When the .22 WMR was unveiled in 1959, magnums were all the rage. And it indeed proved to be a significant step up from the .22LR, operating at a higher pressure and delivering jacketed, not soft-lead, bullets at nearly 2,000 fps.

It also proved to be a tough nut to wrestle into an autoloading rifle, if I may mix my metaphors. With a chamber pressure of 25,600 PSI, it is about as much as you can handle in a locked action designed for the .22LR. But manufacturers, ever anxious to deliver product to the shooter, worked to make it work. Which was all fine and dandy until Hornady came up with the .17 HMR. To distill it to its essence, it is a .22 WMR necked down to .17. It has the same overall length and the same operating pressure. But making it work in a self-loading rifle proved problematic.

You see, pressure isn’t everything. You need bullet mass to work the blowback action of rimfire autoloading rifles, and the .17 HMR, with bullets weighing from a mere slip of 15.5 grains up to a “hefty” 20 grains, offers half the bullet mass of the .22 WMR at best. But you can’t just make the bolt lighter to accommodate the lowered bullet mass, as you still have the pressure to deal with. Plus, combining a bottlenecked case with a blowback action is just asking for trouble. One sign of early opening is stretched case shoulders.

If you simply increase bolt mass, the mass of the bolt, on feeding, may crush your loaded round against the feed ramp. Or short-stroke. A heavier action spring, to delay opening, may also cause short-stroking if the round doesn’t have enough oomph to overcome the spring.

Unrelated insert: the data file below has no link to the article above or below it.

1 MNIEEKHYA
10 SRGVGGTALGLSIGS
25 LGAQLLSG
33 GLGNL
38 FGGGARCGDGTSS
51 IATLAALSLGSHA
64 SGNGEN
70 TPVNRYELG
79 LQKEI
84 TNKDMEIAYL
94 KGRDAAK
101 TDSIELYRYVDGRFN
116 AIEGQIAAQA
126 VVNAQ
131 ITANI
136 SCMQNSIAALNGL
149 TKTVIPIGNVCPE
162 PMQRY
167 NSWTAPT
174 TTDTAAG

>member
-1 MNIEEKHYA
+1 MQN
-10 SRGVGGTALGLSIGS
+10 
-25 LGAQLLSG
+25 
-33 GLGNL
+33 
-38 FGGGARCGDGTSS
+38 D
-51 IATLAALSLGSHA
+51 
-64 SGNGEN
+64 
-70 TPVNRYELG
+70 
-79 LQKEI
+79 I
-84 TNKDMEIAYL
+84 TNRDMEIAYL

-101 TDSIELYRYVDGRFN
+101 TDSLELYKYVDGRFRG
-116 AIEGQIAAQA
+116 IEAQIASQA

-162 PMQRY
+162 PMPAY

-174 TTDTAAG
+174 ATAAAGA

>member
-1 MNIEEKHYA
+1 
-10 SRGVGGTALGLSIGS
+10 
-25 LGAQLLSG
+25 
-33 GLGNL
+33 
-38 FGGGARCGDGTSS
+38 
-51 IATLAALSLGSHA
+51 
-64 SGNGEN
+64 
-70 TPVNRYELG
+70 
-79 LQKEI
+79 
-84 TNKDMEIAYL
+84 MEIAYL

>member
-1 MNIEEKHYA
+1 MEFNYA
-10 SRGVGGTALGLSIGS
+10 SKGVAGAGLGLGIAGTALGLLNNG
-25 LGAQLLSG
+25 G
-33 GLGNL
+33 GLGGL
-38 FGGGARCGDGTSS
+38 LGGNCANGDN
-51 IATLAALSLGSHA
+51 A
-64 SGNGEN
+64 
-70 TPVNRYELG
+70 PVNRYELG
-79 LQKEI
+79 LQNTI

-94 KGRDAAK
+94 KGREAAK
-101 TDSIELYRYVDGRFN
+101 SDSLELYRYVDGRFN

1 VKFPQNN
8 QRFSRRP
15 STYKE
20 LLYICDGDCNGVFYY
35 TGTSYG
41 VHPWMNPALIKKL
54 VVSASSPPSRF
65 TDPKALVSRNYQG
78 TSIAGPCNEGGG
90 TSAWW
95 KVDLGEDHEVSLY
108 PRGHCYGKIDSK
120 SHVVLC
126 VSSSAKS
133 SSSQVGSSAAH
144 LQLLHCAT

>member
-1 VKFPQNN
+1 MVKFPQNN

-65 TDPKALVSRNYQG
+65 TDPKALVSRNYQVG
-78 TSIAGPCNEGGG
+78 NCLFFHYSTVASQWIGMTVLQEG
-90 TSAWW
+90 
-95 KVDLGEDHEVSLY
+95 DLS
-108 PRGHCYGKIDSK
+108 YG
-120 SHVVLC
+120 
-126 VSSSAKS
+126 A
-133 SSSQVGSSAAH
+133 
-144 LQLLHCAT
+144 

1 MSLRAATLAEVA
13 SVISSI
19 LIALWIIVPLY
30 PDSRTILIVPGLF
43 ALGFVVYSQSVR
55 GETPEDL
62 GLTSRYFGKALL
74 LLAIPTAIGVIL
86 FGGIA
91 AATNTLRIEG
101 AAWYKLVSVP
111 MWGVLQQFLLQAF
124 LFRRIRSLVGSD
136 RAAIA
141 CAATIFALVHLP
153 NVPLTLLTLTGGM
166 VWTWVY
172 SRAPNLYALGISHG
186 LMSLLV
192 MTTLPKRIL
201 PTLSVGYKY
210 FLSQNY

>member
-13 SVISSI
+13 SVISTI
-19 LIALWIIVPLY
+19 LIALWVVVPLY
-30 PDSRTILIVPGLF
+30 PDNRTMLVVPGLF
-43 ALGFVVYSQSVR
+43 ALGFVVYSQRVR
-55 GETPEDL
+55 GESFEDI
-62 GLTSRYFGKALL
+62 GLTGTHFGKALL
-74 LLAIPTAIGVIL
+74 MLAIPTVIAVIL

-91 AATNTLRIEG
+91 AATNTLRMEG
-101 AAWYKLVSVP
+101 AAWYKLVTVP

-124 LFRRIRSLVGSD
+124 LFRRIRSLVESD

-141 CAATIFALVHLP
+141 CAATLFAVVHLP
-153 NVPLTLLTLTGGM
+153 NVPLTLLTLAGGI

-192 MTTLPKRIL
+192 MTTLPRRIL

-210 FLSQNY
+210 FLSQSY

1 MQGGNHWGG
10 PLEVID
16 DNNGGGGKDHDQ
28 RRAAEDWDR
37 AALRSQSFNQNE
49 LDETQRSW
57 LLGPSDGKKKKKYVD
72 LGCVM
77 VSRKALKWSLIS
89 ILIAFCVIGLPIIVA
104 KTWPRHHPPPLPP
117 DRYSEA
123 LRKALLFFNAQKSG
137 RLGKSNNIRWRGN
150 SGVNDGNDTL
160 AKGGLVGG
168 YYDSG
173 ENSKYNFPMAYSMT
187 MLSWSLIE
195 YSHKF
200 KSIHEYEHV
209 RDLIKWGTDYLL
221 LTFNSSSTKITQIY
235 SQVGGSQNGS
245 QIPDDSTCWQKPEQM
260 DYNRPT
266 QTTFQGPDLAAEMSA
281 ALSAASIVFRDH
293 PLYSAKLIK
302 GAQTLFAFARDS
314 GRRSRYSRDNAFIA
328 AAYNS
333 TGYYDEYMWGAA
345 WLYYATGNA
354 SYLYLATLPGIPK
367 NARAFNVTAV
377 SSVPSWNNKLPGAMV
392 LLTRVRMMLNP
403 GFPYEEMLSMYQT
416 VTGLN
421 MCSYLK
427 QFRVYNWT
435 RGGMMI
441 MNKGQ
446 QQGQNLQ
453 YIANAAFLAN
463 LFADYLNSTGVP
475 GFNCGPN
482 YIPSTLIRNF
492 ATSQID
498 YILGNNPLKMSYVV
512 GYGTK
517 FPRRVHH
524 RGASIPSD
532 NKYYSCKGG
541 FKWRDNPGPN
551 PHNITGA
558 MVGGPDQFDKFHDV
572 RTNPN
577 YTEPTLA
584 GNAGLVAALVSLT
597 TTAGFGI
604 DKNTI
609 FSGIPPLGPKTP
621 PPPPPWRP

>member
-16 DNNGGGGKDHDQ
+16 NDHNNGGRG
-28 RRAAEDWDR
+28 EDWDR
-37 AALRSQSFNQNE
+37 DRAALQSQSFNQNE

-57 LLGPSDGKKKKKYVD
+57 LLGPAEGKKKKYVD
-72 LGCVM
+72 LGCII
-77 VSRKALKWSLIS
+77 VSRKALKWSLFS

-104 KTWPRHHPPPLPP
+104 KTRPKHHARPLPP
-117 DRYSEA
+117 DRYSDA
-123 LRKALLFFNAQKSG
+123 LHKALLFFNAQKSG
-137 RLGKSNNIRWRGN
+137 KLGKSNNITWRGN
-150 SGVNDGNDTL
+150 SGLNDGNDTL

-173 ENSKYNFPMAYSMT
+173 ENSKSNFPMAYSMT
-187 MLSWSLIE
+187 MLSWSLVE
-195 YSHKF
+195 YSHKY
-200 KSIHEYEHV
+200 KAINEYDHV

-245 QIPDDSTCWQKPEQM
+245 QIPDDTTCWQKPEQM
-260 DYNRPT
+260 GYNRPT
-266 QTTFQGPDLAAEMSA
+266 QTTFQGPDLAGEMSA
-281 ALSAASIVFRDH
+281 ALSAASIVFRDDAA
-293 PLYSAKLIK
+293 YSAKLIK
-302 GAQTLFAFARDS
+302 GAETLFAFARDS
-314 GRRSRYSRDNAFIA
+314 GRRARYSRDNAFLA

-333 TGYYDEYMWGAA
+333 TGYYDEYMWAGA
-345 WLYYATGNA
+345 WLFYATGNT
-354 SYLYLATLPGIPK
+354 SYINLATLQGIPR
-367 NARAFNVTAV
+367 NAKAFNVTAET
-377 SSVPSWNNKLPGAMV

For the manufacturers making bolt-action rifles, adding the .17 HMR to the lineup was simple: A new barrel, with the appropriate chamber and bore, is all they needed. The rest — receiver, magazine, bolt — are identical in dimension, and the back thrust the bolt experiences is also the same. No one out there can work a bolt fast enough to create a problem with brass not having contracted (short of excessive pressures) or with residual pressure causing case-stretch problems.

However, any self-loading action is a delicate balance of dynamic forces. The blowbacks are more so, and asking an action to smoothly handle the .17 HMR is enough to make any rifle designer stay up late at night.

A designer who takes such things in stride is Bill Alexander of Alexander Arms. Not only has he come up with a self-loading .17 HMR that works, he has clothed it in an AR receiver. The heart is a stainless barrel in .17 caliber with a twist of 1:10. The rifle he sent me features the spiral fluted exterior. There were details of this rifle that puzzled me, but they were cleared up when I talked to Bill. On the front end, the barrel features the common ½-28X thread that all .223 rifles use, so you can put on any muzzlebrake or flash hider you desire. I have to warn you that doing so will be almost entirely a cosmetic exercise. The .17 HMR neither has enough muzzle flash to warrant a flash hider nor enough gas pressure at the muzzle to drive a brake or compensator. But it is a snazzy crown protector.

When I talked to Bill about this, he remarked that “the .17 HMR project took more time than the .50 Beowulf and the 6.5 Grendel combined.” And the rifle I had? Not just an early rifle, but the first prototype. It worked like a charm, which is why it was sent to me for testing right away. And its promise had Bill working overtime, because prototypes No. 2, 3 and 4 were all demon-children.